In techie environments (rather than general public environments), questions that someone could have answered by simply doing their own search, tend to get responses like RTFM (read the fine/friendly/f-ing manual) or “Google is your friend”, as a reminder.

    So there are certainly cases where refusing to make a greater effort to actually learn something by claiming Google as an alternative is impractical laziness. But there are also cases where refusing to even search when searching would provide sufficient answer, is also impractical laziness.

    And of course, someone can both learn and, having learned how to learn, also learn how to use Google to find specific information, how to distinguish between scholarship, ads, and nonsense, etc. Given the increasing numbers of professional journals that are freely available (no paywall), if someone has the basics along with some skill at independent study, AND does their Googling and reading well before they need the info, it’s a significant part of their independent study tool chest.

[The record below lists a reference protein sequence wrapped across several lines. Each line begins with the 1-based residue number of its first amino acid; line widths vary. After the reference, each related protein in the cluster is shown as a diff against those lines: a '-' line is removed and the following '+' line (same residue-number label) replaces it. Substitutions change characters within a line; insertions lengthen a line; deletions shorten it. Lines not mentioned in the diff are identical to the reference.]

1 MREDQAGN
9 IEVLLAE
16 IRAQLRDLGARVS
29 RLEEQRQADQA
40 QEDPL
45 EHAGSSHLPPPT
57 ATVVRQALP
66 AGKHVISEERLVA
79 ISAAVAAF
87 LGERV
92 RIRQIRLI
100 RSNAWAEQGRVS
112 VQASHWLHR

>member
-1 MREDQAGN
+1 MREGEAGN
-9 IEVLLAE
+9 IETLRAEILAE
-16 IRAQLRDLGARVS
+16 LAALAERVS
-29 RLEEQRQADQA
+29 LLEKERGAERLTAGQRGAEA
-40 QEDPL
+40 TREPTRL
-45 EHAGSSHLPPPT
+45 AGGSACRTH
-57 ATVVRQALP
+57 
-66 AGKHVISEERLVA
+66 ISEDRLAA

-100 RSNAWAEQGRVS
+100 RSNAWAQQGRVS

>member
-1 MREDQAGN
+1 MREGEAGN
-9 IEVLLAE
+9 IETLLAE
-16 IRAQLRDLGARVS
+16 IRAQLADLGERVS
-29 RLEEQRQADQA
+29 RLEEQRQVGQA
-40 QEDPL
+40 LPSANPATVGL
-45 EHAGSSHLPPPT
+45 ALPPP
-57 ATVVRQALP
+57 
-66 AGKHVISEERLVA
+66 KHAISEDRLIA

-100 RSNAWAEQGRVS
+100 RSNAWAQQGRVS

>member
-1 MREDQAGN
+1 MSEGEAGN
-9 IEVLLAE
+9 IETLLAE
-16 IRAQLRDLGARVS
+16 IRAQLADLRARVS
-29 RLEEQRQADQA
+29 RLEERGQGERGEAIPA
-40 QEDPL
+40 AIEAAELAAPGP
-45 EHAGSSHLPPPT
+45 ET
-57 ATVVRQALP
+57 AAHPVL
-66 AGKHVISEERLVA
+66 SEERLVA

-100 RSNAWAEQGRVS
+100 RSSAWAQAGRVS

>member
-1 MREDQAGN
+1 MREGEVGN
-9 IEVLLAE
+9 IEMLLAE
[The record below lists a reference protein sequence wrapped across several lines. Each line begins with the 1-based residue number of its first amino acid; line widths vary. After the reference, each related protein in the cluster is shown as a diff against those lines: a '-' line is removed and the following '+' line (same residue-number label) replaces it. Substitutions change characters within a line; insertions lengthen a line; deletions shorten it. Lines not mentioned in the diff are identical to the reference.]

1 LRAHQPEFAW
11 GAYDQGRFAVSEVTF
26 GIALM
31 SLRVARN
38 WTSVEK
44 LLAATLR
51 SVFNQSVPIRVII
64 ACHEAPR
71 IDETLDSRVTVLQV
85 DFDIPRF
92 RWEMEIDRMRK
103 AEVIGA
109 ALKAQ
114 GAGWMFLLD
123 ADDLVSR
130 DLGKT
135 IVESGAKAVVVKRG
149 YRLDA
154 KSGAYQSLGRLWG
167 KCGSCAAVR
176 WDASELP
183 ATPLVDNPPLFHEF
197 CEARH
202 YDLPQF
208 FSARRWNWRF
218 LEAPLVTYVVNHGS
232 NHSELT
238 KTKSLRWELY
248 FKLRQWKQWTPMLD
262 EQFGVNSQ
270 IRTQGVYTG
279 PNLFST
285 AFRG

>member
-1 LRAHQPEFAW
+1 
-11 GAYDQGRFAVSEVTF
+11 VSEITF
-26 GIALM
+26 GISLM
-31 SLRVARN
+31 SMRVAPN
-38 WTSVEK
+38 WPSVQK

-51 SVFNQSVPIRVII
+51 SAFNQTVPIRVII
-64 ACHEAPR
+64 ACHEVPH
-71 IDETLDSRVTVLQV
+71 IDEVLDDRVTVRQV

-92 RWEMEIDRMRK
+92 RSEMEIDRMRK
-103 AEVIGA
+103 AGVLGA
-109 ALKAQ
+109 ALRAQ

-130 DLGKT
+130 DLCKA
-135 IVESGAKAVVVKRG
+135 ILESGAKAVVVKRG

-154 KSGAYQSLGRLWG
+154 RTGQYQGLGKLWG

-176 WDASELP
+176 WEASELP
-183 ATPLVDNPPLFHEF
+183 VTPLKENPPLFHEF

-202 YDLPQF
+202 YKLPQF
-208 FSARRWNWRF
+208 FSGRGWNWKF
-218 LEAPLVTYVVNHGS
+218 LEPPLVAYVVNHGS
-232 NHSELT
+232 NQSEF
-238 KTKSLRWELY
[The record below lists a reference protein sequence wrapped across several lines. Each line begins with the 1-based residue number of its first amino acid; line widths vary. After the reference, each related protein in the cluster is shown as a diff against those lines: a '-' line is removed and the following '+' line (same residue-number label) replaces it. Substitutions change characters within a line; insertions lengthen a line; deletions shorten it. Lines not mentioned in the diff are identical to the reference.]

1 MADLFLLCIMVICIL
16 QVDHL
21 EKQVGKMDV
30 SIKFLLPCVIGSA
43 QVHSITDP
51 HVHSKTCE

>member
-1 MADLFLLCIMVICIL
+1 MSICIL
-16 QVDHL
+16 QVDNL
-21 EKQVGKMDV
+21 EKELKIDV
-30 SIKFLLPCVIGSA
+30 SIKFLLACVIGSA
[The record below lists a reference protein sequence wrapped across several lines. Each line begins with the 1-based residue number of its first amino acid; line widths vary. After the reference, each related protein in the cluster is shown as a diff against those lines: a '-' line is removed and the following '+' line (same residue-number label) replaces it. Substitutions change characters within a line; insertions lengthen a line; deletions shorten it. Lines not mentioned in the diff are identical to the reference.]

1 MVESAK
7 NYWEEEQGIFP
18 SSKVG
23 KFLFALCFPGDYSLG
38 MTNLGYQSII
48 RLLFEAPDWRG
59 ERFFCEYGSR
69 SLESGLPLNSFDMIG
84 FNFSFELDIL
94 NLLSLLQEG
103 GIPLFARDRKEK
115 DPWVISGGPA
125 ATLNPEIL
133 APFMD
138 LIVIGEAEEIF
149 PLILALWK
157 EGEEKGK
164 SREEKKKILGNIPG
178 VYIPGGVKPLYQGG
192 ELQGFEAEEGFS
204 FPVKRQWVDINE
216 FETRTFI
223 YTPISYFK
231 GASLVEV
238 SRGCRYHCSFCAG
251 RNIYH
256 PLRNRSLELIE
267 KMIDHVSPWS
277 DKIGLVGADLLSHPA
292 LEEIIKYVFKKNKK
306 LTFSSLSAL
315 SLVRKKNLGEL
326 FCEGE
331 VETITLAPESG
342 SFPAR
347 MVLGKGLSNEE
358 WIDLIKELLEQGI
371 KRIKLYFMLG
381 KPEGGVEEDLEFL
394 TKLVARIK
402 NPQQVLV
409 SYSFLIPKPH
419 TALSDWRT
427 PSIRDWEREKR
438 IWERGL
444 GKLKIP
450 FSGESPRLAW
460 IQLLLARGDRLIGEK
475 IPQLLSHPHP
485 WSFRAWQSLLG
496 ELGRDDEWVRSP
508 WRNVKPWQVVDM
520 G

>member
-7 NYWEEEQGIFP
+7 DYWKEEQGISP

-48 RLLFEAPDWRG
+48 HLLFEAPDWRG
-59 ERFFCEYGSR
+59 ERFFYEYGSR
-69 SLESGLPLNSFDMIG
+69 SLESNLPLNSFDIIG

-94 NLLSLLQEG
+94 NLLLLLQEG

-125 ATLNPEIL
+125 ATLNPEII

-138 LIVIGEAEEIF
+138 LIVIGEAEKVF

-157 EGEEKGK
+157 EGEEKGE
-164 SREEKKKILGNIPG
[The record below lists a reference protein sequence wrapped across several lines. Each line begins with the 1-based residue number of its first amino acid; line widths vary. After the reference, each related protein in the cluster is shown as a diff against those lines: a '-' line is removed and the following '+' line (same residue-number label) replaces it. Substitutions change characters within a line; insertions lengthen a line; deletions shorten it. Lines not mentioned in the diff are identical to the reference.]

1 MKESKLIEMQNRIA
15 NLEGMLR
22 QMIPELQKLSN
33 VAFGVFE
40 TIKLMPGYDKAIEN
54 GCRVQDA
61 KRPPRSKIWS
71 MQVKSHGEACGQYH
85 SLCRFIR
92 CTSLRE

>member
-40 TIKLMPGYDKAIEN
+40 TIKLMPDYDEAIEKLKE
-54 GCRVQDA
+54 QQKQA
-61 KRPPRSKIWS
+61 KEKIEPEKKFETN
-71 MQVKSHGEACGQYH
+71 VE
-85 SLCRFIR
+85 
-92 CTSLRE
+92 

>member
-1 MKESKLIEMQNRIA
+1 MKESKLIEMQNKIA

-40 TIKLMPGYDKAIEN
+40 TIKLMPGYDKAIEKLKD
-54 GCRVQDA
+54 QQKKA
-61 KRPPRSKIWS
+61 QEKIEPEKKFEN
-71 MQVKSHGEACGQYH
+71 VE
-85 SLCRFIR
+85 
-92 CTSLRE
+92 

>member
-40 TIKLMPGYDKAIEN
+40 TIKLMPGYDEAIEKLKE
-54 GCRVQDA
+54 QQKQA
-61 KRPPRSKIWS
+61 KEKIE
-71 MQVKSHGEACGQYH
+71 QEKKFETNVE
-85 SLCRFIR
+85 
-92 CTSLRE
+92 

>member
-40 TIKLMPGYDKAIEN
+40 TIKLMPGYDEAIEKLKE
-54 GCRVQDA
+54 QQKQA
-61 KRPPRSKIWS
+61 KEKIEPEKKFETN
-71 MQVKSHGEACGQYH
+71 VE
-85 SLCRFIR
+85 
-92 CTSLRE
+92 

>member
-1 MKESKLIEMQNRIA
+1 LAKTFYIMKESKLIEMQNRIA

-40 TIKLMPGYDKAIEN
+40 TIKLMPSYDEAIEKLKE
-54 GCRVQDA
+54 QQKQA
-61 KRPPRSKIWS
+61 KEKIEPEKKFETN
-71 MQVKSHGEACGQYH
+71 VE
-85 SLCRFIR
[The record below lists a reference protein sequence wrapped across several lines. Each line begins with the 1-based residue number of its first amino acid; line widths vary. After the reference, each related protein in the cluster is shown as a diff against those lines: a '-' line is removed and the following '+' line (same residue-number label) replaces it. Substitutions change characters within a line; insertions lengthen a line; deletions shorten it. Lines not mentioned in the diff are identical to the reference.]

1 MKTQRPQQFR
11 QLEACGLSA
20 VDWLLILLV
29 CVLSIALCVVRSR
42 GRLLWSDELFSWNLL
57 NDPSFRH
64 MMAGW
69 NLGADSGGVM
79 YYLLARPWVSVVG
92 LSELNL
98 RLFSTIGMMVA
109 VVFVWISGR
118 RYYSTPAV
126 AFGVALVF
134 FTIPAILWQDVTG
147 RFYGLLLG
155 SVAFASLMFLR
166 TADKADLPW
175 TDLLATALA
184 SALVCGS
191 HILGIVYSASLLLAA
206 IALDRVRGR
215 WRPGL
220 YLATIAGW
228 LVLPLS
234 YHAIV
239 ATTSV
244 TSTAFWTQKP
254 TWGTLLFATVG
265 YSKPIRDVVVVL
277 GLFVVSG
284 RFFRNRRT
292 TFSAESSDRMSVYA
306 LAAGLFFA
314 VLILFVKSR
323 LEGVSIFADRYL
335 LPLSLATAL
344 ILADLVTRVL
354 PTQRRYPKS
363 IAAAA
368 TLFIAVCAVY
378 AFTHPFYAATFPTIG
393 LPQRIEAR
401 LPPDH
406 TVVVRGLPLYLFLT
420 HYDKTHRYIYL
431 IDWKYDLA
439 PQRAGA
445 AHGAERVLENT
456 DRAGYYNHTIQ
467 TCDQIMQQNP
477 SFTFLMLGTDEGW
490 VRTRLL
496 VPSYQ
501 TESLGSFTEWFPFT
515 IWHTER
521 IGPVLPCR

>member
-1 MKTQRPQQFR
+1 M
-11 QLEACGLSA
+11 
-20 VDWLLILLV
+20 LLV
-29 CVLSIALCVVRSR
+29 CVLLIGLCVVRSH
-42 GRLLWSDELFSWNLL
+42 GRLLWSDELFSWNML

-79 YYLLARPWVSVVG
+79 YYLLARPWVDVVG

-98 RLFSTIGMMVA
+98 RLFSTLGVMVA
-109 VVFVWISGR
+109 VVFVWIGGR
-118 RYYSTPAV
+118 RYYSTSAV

For any given error, there’s probably at least one other error, more or less opposite to it. 🙂

    1. Ryan Jackson says:

      Beat me to it. The term “Google it” far more often is used to say “Try and get the answer yourself before you cave and ask someone.”

      IE my company does very little in terms of teaching MS Office. But uses it constantly. The approach is “We want you to do X.” X being a Powerpoint deck, an Access Database, an Excel workbook, whatever. And they’re often given an example document, but no direction.

      The people who advance are the ones who go to Google and find out how to make those pivot tables, how to import a chart over into powerpoint, how to build a query in Access, etc.

      So while always relying on the internet or other outside sources for knowledge is lazy, the term is aimed more at willingness to go find the answer instead of expecting someone else to tell you.